Around Garfagnana and Northern Tuscany

We were due back in Rome in a few days after returning from Grado, and other than the roads, we hadn’t seen much of the Garfagnana region. The next  morning, we headed down the main road of the region, along the river, heading south toward Lucca. Along the way, we came across this cool old medieval bridge, the Ponte della Maddelena (or sometimes called the Ponte del Diavolo – the Devil’s Bridge).

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It was very steep in the middle and more than 900 years old, but as amazing as that is, I found it more strange that the hundreds of motorcycles moving on the roads on either side of the river didn’t want to cruise up and over the bridge. After all, there were no stairs to block them. I guess the few tourists taking pictures at the top of the bridge really put them off of that idea.

We wandered through several of the larger and smaller towns of the region, including Castiglione di Garfagnana, where Katherine took a quick rest in a very beautiful spot.

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One of the wonderful things about the Garfagnana region is that you can really get far, far away from the major roads and enjoy nature with Italians doing the same thing. During one of our loops off of the main road, we drove beside the Lago di Vagli, which features a picturesque town toward the middle of the lake, which was formed by a dam and has an abandoned village at the bottom of it that you can actually visit every few years, when they drain the lake.

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All along the way,  I made sure to keep myself caffinated. But all of those uppers required some downers for, well, you know, equilibrium, so you have to balance it out with a beer or a glass of wine. The risk, though, of course, is that you can look like this at the end of the day.

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Rather than zooming directly back to Rome via the autostradas, we headed west over the mountains and were able to see many of the famous mountains that contain some of the world’s finest marble. And the scenery wasn’t half-bad either…

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We emerged from the mountains near the sea and headed south to a very crowded Pisa. The leaning tower was the major draw, as you might expect, but the tourists were almost a sight to see by themselves, disgourging from buses and bumbling through ramshackle street shops, wandering into the light and expressing their wonder at the sights in front of them by acting like they were holding up the tower for hundreds of photos taken per minute. I mean, there was literally a line of people waiting to get the correct perspective to make the same optical illusion joke as the person directly in front of them.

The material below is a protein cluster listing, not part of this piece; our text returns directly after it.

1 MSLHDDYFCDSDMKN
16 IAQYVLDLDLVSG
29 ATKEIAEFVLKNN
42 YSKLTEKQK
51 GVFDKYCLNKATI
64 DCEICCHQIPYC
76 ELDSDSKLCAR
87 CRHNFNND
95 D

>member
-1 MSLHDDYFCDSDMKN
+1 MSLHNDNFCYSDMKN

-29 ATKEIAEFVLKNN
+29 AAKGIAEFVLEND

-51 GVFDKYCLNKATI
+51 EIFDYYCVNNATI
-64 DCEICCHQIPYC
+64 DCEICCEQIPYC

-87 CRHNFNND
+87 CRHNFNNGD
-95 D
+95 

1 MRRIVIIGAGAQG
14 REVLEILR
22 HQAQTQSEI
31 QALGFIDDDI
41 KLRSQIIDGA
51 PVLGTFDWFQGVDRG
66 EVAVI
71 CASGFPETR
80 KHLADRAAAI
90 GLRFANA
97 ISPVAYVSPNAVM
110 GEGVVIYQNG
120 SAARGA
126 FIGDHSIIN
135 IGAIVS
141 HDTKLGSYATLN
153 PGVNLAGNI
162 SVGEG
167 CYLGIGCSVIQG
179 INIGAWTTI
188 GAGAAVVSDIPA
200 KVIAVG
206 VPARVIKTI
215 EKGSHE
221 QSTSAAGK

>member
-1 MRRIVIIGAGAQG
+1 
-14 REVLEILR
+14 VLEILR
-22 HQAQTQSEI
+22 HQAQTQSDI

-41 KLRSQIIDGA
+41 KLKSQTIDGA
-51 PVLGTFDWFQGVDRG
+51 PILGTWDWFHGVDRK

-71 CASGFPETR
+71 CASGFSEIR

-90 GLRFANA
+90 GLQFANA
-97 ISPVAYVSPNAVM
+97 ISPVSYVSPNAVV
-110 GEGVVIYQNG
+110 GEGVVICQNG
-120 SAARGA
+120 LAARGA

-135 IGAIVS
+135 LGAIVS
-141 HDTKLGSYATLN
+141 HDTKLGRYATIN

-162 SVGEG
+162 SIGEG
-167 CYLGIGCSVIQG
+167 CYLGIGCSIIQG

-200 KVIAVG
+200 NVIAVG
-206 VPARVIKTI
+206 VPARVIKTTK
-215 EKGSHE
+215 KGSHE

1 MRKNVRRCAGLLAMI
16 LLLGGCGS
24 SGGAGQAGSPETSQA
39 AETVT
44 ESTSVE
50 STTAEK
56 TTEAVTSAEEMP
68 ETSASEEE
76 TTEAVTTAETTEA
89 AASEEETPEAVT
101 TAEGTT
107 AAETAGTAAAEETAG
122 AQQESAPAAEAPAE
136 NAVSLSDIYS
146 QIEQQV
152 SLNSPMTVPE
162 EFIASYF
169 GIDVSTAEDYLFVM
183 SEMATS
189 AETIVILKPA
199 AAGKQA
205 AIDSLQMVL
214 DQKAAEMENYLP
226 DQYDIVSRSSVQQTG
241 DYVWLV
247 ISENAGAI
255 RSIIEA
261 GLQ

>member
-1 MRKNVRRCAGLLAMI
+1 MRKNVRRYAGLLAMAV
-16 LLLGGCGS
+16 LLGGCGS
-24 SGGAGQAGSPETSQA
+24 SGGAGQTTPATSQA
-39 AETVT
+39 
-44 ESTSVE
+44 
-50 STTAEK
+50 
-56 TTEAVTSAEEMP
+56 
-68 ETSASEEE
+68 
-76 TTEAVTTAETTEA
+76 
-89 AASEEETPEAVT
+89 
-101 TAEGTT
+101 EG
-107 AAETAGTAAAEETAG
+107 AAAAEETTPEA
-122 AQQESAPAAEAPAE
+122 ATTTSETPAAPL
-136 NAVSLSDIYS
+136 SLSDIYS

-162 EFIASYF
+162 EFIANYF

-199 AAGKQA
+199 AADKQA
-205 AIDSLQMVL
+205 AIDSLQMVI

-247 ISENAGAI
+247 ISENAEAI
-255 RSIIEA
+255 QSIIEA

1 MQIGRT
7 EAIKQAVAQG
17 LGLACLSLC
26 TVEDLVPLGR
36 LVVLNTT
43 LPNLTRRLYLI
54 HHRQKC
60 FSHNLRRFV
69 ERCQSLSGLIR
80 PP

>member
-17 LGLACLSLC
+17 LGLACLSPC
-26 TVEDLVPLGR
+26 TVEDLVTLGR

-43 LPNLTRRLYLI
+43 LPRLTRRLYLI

Oh well, the duomo and the tower are very beautiful and worth experiencing close up.

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And that lean is very real. I really didn’t expect to really worry about the structural integrity of the tower, but even with the actions they’ve recently taken to preserve the tower – like taking out the marble columns on the downward side and replacing them with lighter materials – I’m not sure I would want to go up there. And the waiting line of tourists and high admission price settled it.

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Before the Romans dominated the peninsula, Etruscans ruled the roost. We swung into the Tuscan southern highlands and explored a few ancient towns founded by Etruscans among an area of hot springs. We also explored a small island connected to the mainland by a small spit of sand and a bridge. Porto Ercole really looked like an interesting place, but we were running out of light.

We didn’t actually make it Rome that night, but we did find a decent pension 30k north of Rome, along the sea.

Click here to see all of our northern Tuscany photos

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